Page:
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For Soap to Be Effective, Does It Need to Be Sudsy?

The cleaning industry wants to keep you hooked on pointless bubbles

I’m sure that the pandemic has put a dent in the natural cleaning industry’s profits. Like, lavender essential oil is nice and all, but I’d feel better knowing a public door handle has been cleaned with bleach. Similarly, I’d feel better using some heavy-duty suds-producing soap to wash my hands than a mild, chemical-free alternative. 

That’s not entirely me being paranoid –– bleach has been proven to kill nearly all germs, while milder natural cleaning products just aren’t as effective. As for the soap? Well, maybe that is a little bit influenced by paranoia. 

Soap, in its most basic form, is actually just fat or oil mixed with water and salt that’s undergone a heating process. There’s nothing inherently antibacterial or germ-killing to it. Still, it’s perfectly capable of cleaning our hands of germs and bacteria. Rather than kill the germs, the soap just removes them — according to the Centers for Disease Control and Prevention; so long as we rub our hands long enough and produce friction, the soap will do its job. 

Notably, the CDC says nothing about producing suds. They do say to produce a lather, which is defined by Merriam-Webster as a “foam or froth.” But lather doesn’t inherently mean bubbles or suds, though many of us are accustomed to believing that bubbles = clean. Because of that association, many cleaning products like dish soap, body wash and hand soap have added surfactants that produce foam or bubbles. Their purpose is entirely psychological: They’re added because we think bubbles produce a better clean, and we think bubbles produce a better clean because these chemicals have been added.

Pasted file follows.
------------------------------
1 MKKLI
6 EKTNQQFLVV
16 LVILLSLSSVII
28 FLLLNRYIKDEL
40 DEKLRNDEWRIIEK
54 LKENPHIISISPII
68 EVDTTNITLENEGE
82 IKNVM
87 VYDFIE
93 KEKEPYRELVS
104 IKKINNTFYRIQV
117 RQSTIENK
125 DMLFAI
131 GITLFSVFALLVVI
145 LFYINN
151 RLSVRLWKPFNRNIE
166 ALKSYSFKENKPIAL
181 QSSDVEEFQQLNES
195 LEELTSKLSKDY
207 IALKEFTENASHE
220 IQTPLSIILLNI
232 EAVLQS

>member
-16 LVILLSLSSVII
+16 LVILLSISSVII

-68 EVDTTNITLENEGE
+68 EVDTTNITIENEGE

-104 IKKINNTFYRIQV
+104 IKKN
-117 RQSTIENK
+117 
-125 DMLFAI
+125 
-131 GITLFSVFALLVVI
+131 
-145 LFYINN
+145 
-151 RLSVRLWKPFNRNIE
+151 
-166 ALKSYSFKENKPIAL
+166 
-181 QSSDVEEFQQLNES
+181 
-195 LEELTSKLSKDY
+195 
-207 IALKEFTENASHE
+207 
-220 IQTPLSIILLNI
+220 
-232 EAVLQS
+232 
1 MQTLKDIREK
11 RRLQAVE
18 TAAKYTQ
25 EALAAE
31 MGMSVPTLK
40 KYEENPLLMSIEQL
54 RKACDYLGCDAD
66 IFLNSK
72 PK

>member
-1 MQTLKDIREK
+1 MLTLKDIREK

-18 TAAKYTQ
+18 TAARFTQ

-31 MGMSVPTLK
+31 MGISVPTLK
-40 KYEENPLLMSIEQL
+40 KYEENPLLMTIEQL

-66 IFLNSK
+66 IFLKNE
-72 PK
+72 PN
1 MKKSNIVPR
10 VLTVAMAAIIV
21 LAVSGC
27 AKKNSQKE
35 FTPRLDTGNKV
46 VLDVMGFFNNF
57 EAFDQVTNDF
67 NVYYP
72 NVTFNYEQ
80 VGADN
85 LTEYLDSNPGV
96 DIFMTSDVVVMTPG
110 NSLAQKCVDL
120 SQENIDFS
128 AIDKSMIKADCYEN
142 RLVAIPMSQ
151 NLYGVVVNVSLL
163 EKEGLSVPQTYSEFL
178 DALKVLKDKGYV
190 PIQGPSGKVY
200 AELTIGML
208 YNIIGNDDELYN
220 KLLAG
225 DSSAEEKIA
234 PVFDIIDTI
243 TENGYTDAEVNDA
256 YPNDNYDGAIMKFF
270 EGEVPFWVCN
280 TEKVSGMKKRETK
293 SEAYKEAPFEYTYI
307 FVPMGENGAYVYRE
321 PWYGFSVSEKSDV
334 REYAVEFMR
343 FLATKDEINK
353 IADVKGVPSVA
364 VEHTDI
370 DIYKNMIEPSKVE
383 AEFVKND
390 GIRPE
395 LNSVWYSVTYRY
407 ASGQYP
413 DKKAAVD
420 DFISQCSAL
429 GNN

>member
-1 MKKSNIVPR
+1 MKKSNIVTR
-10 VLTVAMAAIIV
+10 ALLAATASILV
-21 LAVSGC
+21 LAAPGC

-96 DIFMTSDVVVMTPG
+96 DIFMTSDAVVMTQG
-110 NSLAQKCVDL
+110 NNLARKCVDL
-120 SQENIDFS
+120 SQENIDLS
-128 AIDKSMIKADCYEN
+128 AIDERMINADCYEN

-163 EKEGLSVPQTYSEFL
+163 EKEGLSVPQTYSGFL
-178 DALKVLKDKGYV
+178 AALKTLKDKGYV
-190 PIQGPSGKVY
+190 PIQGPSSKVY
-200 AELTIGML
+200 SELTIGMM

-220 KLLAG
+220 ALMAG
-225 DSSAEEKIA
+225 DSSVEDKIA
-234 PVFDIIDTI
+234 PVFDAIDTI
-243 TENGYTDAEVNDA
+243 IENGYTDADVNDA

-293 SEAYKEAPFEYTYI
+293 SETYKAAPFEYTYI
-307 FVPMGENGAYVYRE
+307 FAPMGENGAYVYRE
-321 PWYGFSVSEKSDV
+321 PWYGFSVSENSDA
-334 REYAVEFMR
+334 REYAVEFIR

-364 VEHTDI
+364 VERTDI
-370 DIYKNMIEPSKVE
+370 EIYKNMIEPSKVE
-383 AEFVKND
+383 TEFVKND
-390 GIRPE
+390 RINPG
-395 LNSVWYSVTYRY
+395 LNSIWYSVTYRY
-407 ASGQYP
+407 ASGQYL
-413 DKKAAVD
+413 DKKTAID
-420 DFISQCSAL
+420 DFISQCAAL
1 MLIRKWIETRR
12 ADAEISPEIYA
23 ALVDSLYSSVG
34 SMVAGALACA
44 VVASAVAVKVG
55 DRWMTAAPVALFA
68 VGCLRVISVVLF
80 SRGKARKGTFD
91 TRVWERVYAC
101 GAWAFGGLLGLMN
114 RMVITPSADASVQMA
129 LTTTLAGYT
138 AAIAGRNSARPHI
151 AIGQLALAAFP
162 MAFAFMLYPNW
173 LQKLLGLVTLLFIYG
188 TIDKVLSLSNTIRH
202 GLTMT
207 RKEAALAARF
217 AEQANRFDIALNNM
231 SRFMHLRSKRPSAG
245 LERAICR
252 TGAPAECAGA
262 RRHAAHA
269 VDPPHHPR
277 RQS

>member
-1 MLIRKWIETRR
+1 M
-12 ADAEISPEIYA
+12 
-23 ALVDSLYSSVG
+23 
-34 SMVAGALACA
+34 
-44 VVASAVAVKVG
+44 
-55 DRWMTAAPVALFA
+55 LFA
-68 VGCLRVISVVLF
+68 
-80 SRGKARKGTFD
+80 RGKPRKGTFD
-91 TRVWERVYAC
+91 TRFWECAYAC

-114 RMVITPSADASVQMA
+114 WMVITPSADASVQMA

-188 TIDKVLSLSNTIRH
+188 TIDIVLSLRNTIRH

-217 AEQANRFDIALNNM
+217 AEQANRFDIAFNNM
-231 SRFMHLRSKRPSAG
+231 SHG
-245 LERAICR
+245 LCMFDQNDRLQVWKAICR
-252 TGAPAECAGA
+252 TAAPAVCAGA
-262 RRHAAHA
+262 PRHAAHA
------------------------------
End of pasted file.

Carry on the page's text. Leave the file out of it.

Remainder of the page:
The only case where bubbles actually do correlate to cleanliness is when we’re using a product we know will produce bubbles when used properly. If your usual hand soap isn’t producing any bubbles, that probably means you aren’t using enough of it. 

Otherwise, hand soap that doesn’t produce bubbles works just as well. There’s no real harm in the bubbles if you like them when washing your hands. However, some washing machines and dishwashers call for low-suds cleaners, because they can potentially overflow with soap that creates too many bubbles. Some people also prefer to use body products that don’t contain surfactants, because they find them drying. Many shampoos and body soaps are now formulated without sodium lauryl sulfate, the most common surfactant, or with milder alternative surfactants. 

If bubbles make your brain happy, it’s fine. I’m more concerned about you washing your hands, period. Those bubbles might be partially why your hands are so dry, though, so if bubbles are your friend, lotion should be, too.